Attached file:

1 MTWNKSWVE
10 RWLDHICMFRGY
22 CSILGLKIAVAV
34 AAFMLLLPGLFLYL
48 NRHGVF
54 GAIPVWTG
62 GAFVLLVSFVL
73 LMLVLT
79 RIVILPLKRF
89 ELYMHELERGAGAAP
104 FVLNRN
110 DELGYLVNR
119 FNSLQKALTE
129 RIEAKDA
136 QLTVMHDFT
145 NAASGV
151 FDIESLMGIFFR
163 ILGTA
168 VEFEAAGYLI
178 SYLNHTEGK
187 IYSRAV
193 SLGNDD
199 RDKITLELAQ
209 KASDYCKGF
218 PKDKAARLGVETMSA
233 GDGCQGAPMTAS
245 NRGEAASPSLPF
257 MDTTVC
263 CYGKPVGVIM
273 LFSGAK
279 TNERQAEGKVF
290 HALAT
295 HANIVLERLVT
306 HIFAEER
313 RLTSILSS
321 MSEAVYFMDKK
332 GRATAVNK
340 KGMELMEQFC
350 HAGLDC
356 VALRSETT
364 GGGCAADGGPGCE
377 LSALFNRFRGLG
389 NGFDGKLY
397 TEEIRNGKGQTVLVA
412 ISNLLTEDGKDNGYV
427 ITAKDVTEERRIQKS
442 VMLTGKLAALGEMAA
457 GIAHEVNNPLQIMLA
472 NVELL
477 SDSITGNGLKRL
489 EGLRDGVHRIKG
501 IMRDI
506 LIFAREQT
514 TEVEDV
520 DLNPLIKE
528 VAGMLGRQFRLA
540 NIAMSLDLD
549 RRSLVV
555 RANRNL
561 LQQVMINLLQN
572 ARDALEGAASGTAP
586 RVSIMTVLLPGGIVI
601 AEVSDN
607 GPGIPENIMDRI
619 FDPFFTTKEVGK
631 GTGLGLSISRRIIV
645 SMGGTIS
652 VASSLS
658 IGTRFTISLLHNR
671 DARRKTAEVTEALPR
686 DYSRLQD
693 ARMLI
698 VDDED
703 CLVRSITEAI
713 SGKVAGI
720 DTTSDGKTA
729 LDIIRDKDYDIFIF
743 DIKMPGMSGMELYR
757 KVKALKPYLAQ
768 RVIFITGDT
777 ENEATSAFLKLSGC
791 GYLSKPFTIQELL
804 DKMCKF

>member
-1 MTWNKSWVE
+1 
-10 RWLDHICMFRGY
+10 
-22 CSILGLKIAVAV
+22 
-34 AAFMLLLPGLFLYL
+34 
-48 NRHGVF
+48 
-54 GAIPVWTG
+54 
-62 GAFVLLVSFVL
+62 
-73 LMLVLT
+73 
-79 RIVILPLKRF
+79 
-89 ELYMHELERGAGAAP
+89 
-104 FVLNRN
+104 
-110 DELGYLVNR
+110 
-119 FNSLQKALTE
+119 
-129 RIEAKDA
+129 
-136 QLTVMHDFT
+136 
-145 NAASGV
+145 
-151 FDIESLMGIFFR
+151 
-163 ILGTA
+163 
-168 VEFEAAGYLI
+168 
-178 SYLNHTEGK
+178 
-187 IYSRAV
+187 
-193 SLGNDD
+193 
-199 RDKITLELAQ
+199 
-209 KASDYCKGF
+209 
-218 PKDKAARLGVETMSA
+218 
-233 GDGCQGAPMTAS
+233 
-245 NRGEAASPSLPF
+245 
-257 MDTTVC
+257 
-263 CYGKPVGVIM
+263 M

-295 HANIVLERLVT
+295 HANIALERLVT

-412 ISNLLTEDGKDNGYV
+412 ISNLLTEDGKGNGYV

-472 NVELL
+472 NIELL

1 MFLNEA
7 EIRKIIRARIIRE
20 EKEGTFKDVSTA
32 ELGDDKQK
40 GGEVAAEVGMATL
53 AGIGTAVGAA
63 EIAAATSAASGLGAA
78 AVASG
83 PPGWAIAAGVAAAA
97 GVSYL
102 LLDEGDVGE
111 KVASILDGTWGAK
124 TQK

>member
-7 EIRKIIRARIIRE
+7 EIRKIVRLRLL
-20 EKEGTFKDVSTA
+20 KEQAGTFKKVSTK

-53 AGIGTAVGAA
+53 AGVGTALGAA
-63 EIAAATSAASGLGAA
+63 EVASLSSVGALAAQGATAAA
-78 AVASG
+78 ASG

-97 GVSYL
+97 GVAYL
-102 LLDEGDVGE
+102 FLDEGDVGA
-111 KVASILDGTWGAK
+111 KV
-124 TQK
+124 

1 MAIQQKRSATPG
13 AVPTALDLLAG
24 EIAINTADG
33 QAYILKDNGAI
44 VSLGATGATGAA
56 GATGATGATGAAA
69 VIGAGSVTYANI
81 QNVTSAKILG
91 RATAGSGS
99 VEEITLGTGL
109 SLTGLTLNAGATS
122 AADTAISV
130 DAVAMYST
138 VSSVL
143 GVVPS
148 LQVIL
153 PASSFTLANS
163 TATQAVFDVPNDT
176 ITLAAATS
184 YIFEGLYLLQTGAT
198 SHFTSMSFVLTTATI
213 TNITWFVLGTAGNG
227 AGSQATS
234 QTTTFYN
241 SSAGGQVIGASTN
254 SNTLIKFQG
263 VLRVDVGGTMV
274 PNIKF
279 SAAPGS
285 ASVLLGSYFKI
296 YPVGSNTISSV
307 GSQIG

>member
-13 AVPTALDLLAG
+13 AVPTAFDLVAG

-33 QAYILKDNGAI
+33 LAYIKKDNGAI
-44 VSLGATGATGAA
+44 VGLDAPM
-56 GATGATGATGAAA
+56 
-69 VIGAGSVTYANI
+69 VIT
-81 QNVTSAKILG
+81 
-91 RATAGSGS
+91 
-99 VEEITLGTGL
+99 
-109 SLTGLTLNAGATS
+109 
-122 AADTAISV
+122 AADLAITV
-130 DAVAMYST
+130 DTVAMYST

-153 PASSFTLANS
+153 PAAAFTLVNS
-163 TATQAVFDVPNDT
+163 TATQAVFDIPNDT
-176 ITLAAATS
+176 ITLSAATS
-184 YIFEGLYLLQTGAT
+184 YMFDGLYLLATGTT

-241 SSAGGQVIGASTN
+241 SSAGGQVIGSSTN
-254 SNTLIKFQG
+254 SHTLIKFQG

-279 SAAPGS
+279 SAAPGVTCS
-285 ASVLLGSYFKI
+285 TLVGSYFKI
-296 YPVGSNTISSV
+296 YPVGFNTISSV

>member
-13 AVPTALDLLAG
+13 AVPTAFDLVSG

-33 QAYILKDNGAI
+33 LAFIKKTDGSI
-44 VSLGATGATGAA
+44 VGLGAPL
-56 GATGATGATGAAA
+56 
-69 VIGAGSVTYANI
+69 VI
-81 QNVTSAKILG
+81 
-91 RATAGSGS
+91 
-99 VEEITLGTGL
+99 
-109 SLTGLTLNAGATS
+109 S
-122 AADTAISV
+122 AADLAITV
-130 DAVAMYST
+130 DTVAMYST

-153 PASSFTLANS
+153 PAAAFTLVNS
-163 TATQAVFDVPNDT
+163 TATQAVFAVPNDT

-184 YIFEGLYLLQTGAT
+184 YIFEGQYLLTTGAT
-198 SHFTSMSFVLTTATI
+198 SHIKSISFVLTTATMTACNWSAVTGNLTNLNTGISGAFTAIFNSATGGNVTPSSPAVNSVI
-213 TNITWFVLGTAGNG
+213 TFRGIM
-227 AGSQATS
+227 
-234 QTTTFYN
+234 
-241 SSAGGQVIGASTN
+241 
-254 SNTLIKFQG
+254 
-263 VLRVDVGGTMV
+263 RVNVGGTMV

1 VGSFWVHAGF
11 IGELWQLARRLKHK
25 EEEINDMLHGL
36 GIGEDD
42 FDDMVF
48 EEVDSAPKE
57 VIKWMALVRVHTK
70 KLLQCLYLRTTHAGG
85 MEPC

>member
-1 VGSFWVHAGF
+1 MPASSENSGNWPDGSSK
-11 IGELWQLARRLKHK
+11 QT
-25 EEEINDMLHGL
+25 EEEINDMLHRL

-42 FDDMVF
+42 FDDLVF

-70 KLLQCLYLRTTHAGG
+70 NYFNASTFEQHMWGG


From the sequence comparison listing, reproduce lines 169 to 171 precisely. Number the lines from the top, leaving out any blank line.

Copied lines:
-63 EIAAATSAASGLGAA
+63 EVASLSSVGALAAQGATAAA
-78 AVASG